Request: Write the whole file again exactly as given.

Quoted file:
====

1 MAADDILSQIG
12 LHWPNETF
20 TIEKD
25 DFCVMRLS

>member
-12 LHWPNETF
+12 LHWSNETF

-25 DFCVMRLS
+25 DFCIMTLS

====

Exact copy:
1 MAADDILSQIG
12 LHWPNETF
20 TIEKD
25 DFCVMRLS

>member
-12 LHWPNETF
+12 LHWSNETF

-25 DFCVMRLS
+25 DFCIMTLS